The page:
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Sustainable Cuisine: How Much More Are Customers Willing To Spend?

Trying to save the world? Everybody wants to make his own contribution, including restaurant diners. They love the idea of supporting the cause—local ingredients, organic food. But just how much more are consumers willing to spend for sustainable cuisine?

In a recent report done by London-based market research firm Mintel, there are more than half (tallied at 57%) of restaurant consumers who are willing to spend for sustainable cuisine; the majority, however, are only prepared to pay for 1% to 5% more than a food item’s regular price.

When customers are asked what drives them to visit a restaurant, common answers are menu selection, convenient location and price. “Sustainable and green attributes also come out, although these pale in comparison to the attributes of price, convenient location and menu selection,” noted Eric Giandelone, Mintel’s foodservice director.

The following statistics came out in Mintel’s study when customers were asked about the attributes that they look for in a restaurant:

• 74% base their choice on menu selection;

• 69% looks at the pricing;

• 67% prioritizes convenience in terms of location; while only

• 7% considers the restaurant’s sustainability.

Even in restaurants’ CSR (corporate social responsibility) initiatives, patrons apparently do not put sustainability in its highest concerns. In the Mintel study, respondents assessed how they value their company’s CSR initiatives, and their priority turned out to be living wages. This was followed by local ingredients and the medical insurance that their company provides.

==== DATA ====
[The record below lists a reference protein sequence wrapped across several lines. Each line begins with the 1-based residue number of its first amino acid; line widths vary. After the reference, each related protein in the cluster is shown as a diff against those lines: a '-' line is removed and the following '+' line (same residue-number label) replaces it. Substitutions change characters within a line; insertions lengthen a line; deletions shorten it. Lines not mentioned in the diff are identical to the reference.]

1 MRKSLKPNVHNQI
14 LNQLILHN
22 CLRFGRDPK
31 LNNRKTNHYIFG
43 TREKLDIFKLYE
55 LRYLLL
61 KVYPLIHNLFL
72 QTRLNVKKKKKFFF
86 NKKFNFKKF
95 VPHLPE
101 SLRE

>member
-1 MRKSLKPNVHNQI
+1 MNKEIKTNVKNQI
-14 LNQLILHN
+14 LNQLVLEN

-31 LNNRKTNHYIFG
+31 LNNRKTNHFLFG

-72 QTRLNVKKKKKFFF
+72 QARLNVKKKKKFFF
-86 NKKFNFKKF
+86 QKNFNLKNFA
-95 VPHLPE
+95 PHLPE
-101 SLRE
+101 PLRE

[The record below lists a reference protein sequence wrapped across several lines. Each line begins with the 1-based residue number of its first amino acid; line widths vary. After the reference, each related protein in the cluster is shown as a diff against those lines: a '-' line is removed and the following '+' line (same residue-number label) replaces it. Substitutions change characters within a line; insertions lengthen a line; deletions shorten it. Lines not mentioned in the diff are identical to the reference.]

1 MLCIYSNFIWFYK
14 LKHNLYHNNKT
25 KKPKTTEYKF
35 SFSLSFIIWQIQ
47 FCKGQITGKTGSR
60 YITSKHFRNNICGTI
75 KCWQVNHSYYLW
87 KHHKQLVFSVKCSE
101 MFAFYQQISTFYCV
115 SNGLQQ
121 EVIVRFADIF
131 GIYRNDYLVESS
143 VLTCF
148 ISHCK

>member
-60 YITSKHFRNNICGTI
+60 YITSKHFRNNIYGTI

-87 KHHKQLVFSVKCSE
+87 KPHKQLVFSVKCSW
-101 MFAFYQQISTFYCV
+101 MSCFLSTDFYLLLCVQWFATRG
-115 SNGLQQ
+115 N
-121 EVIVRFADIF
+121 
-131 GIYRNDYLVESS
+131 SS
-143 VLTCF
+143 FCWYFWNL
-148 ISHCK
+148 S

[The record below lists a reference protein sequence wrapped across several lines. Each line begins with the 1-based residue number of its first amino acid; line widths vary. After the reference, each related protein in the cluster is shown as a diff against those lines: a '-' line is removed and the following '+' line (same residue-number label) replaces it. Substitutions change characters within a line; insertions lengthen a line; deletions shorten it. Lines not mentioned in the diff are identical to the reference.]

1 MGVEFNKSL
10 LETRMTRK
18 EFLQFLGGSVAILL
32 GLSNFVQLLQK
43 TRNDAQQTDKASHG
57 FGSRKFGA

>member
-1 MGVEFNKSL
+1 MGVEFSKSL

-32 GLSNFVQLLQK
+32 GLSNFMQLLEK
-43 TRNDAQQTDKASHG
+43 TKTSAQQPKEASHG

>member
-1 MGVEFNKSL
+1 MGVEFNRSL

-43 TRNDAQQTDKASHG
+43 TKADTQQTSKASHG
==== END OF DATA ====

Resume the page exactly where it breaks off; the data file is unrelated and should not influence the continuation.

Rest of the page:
“The reports showed that the restaurant industry considers employee treatment as its foremost CSR initiative,” added Giandelone. “The younger ones generally support sustainable and green initiatives, but the older consumers place living wages at the top of their list.”

“Green initiatives, however, are what make a restaurant stand out from the rest. In time, these shall become more valued, as sustainability and green movements become more progressive worldwide,” added Giandelone.

Considering the above results, it is important for restaurants to keep their sustainable food costs in check. Ingredients from eco-minded fishermen and farmers are often far more expensive than the usual ingredients that chefs in their smart chefs clothing use in their regular menu items. A lot of restaurateurs actually say that the cost is usually the reason why they are not joining the sustainability trend—they are not convinced that they can afford it.

So how do restaurateurs counterbalance the expense of sustainable cuisine and keep profits (still) at a maximum? Experts advise that chefs, in their elegant yet inexpensive chefs clothing, should maximize every bit of what they buy—including trimmings, scraps and the most unattractive pieces of their local veggies, pieces of meat or fish bones, and use them in other dishes such as soups. As much as possible, do not throw anything edible. Try using underutilized cuts of meat, such as oxtail and short ribs, as they cost lower than the popular cuts. These are less expensive, and customers get the chance to taste something different.

Costing out the entire dish also works. Some local ingredients, like artisan cheese or beef, can really hike the cost up to the 40% range, but if you’d serve them with lower-priced items, like potatoes and pasta, your margins can still be safely protected. And lastly, restaurants are advised to start small. Find one affordable sustainable item, such as local products in season (therefore plentiful), or simple ingredients like eggs and potatoes, and make use of it. Sustainability they say is a long-term goal, and the journey is as valuable as the destination.